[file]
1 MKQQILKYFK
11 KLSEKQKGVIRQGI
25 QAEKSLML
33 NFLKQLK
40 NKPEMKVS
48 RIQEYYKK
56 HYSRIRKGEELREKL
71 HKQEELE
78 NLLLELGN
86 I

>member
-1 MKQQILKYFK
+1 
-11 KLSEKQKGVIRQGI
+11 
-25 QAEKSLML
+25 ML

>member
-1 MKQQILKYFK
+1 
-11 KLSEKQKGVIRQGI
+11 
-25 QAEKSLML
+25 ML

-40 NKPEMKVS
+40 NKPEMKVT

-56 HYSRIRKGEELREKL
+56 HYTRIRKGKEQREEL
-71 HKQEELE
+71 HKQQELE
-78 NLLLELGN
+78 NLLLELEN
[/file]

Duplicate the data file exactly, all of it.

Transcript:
1 MKQQILKYFK
11 KLSEKQKGVIRQGI
25 QAEKSLML
33 NFLKQLK
40 NKPEMKVS
48 RIQEYYKK
56 HYSRIRKGEELREKL
71 HKQEELE
78 NLLLELGN
86 I

>member
-1 MKQQILKYFK
+1 
-11 KLSEKQKGVIRQGI
+11 
-25 QAEKSLML
+25 ML

>member
-1 MKQQILKYFK
+1 
-11 KLSEKQKGVIRQGI
+11 
-25 QAEKSLML
+25 ML

-40 NKPEMKVS
+40 NKPEMKVT

-56 HYSRIRKGEELREKL
+56 HYTRIRKGKEQREEL
-71 HKQEELE
+71 HKQQELE
-78 NLLLELGN
+78 NLLLELEN